Global fisheries are in a perceived state of crisis. Despite growing technological effort and an unprecedented global expansion of fisheries, total landings (85-100 million MT per year) have stagnated and probably entered a period of slow decline. This trend may destabilize ocean ecosystems and undermine world seafood supplies, which provide the major source of protein for 2.3bn people, and international cooperation to address this issue has been slow. This is particularly true for high-seas fisheries that occur in international waters encompassing some 61% of the world's ocean. These have been plagued by a fragmented and weak legal framework, poor enforcement of existing regulations, and the problem of illegal, unreported, and unregulated (IUU) fishings. On the positive side, individual States have introduced measures that have been successful in recovering overexploited resources. Turning the tide on the high se, as requires strong government cooperation to enforce conservative harvest levels (quotas), as well as measures that protect biological diversity, such as protected areas, bycatch regulations, and the conservation of critical habitats. This article provides a short overview of the biological, institutional and legal dimensions of high-seas fisheries. It emphasizes that this is a unique time in history, where unprecedented awareness, scientific advances, and a growing willingness to collaborate internationally are setting the stage for a dynamic transformation of high-seas governance. What is missing is a visionary master plan on how to integrate fragmented efforts towards the common goal of sustainable development on the high seas.
Malgre un effort technologique et une expansion sans precedent des peches mondiales, celles-ci passent pour etre en etat de crise: les prises totales (85-100 millions Mt par an) stagnent et sont probablement entrees dans une periode de lent declin. Cette tendance risque de destabiliser les ecosystemes oceaniques et de miner les reserves mondiales de poissons et de fruits de mer, qui constituent la principale source de proteines pour 2,3 milliards de personnes. La cooperation internationale visant a resoudre ce probleme s'opere lentement. Cela est particulierement vrai dans le cas de la peche en haute mer, pratiquee dans les eaux internationales, qui representent quelque 61% des oceans du monde. Elle est caracterisee par un cadre, juridique fragmente et faible, une mauvaise application des reglementations existantes et le probleme de la peche illegale, non declaree et non reglementee. Sur une note plus positive, certains Etats ont mis en en place des mesures qui ont permis le retablissement des ressources surexploitees. Le redressement de la situation en haute mer reclamera une forte collaboration gouvernementale pour faire respecter des niveaux (quotas) de prelevement moderes et des mesures protegeant la diversite biologique, comme des zones protegees, des reglements sur les prises accessoires et la conservation des habitats cruciaux. Le present article offre un bref survol des dimensions biologiques, institutionnelles et juridiques des peches en haute mer. Il souligne que nous vivons un moment unique dans l'histoire, ou une conscience, des progres scientifiques sans precedent et un empressement croissant a collaborer au niveau international preparent le terrain a une transformation dynamique de la gouvernance en haute mer. Ce qui fait defaut, c'est un plan d'ensemble visionnaire d'integration des efforts fragmentes vers le but commun du developpement durable en haute mer.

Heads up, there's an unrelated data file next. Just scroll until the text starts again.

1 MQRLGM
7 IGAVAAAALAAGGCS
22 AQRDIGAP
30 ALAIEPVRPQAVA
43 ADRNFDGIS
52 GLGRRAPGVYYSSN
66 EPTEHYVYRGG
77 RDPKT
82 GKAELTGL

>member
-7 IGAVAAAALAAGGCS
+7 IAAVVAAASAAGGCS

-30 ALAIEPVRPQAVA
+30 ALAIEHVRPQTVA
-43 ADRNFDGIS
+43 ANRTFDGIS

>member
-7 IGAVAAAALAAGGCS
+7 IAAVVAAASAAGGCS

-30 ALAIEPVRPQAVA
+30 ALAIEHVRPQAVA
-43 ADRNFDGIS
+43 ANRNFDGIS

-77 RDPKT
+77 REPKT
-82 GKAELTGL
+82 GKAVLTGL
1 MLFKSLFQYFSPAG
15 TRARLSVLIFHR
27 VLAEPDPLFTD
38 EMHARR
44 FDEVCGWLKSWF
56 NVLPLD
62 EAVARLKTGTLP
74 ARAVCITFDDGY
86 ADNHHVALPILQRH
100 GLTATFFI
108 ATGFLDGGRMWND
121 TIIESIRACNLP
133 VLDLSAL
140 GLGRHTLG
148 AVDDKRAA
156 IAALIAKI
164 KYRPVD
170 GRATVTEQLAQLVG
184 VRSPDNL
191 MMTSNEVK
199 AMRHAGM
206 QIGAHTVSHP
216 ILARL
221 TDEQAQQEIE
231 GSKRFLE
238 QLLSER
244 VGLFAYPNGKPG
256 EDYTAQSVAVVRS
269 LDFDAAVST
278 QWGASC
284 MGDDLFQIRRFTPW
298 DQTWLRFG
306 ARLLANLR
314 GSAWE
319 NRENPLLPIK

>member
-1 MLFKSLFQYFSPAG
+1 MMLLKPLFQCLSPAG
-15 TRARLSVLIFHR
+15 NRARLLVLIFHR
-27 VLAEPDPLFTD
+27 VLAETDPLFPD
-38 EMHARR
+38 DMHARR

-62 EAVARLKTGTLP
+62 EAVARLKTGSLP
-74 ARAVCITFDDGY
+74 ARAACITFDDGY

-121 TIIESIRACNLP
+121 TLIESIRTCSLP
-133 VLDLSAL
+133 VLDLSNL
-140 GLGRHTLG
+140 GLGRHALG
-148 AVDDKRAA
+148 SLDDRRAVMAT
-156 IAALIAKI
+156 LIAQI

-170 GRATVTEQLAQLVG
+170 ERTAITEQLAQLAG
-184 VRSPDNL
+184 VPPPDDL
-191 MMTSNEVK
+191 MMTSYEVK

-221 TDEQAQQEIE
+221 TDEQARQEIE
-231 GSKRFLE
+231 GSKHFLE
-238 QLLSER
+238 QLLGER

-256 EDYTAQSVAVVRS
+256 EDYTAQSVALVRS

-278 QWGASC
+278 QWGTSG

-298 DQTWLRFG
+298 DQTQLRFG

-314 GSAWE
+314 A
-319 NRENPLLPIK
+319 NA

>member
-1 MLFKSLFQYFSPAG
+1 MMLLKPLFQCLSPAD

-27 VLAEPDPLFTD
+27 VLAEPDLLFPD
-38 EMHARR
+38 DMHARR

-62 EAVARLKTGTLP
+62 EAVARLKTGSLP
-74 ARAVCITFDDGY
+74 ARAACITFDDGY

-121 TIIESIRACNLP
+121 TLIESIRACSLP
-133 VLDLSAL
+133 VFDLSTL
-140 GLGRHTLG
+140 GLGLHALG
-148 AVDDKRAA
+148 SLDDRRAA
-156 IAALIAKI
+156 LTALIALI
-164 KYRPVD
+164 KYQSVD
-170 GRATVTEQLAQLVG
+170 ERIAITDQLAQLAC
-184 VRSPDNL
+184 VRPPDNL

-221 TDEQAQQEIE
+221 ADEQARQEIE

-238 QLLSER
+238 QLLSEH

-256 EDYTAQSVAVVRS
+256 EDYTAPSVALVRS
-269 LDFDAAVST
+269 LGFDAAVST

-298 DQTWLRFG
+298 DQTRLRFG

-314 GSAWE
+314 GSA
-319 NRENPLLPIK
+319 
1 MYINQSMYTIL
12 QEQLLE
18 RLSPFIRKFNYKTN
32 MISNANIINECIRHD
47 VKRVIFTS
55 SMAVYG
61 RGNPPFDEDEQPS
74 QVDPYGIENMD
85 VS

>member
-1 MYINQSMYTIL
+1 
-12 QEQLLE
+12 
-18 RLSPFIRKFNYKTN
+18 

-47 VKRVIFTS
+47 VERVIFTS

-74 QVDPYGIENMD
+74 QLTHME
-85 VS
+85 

Fisheries have long been important in feeding a growing human population. They also have often been a contentious issue, causing conflicts among individuals, communities as well as nation states. Over the last decades, as the natural limits to the global seafood supply became evident, those conflicts have become more prevalent, giving rise to international laws and treaties that introduce governance systems beyond the immediate coastal waters. Despite efforts to regulate and restrain fishing activities, however, there are clear signs that current exploitation trends are unsustainable. For example, it appears that despite intensifying efforts, there has been a slow decline in global landings of wild fish over the last decade (1).
Consequently, there have been many calls to better manage global fisheries. Some have argued that we need to recognize past mistakes, such as those learned in the wake of the Canadian cod collapse in 1992. (2) Others emphasize that there also have been some notable successes that need to be emulated more broadly. (3) Clearly, both approaches are equally valid, and need to be merged in order to ensure a sustainable future for our fisheries.